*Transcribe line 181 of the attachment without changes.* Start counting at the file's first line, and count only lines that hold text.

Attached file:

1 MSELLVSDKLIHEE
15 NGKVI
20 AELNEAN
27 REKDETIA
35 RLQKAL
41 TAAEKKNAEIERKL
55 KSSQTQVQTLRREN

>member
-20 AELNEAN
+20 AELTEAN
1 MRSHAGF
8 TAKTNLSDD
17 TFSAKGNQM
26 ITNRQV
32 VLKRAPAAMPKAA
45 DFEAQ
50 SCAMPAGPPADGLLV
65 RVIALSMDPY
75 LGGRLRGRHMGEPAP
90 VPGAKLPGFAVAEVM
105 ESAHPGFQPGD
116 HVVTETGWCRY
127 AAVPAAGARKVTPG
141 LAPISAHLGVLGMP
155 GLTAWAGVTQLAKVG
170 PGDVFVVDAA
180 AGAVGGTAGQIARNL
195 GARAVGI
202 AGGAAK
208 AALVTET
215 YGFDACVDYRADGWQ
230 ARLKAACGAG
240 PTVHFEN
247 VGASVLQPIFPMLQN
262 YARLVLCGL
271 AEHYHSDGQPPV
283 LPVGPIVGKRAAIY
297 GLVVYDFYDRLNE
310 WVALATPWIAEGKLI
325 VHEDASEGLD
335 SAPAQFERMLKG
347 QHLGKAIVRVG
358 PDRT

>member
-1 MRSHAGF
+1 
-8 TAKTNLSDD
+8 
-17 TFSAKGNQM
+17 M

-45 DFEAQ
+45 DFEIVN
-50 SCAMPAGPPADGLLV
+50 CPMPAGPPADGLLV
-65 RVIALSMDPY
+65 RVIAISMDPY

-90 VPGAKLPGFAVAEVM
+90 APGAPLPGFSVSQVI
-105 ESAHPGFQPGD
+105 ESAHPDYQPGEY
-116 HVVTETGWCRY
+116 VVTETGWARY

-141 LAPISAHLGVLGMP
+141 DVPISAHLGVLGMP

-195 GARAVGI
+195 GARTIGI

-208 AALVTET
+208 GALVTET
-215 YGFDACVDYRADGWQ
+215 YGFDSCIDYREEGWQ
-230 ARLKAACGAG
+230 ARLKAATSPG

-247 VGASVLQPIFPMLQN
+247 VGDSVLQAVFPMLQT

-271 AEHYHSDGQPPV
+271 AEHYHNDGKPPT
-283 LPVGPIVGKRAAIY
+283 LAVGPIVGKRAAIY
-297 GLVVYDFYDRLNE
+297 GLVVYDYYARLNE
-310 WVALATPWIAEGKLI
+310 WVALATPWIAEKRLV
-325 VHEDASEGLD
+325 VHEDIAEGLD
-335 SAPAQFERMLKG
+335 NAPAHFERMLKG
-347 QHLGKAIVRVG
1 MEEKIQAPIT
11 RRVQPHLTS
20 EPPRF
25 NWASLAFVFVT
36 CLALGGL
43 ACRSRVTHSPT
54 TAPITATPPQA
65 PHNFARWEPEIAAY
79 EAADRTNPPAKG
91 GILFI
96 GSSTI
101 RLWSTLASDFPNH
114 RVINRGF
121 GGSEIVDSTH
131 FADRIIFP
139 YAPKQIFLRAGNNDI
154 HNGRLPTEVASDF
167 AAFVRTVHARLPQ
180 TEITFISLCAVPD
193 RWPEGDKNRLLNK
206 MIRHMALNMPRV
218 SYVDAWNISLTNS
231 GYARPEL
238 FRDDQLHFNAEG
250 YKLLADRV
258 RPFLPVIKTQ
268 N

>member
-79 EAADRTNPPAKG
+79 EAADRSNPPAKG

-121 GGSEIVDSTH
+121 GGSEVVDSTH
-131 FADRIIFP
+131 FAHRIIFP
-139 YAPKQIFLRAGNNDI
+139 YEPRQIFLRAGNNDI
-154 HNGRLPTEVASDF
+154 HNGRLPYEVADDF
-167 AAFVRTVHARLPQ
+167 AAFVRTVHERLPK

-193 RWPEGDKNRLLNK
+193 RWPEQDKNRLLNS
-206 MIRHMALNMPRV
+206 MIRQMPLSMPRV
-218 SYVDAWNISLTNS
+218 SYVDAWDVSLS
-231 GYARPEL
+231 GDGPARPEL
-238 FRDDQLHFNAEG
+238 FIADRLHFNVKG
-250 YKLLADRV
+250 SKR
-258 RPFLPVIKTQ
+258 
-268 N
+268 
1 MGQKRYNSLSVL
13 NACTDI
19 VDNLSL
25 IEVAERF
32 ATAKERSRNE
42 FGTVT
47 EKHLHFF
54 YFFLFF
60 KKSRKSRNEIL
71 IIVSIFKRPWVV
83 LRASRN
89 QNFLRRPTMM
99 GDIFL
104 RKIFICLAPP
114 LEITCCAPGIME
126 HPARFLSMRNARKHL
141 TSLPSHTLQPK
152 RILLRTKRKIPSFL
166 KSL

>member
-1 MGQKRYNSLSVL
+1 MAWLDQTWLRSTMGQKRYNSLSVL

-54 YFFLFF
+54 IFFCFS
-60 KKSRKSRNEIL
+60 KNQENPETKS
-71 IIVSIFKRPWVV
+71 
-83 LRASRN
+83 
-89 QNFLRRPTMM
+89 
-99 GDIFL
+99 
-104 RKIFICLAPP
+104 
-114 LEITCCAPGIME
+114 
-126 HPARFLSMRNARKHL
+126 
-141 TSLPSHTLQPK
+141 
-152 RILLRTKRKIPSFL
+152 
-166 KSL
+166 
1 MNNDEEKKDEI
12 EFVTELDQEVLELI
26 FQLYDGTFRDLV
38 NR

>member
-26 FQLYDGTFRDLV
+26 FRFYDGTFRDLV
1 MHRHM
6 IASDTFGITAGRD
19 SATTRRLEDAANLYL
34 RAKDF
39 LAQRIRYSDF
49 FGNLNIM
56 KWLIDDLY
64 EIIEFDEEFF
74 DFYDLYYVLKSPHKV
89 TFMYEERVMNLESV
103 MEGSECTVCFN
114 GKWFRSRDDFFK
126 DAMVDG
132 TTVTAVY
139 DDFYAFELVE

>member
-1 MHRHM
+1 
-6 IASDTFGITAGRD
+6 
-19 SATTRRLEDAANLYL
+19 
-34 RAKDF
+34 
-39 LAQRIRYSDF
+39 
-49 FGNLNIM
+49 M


+114 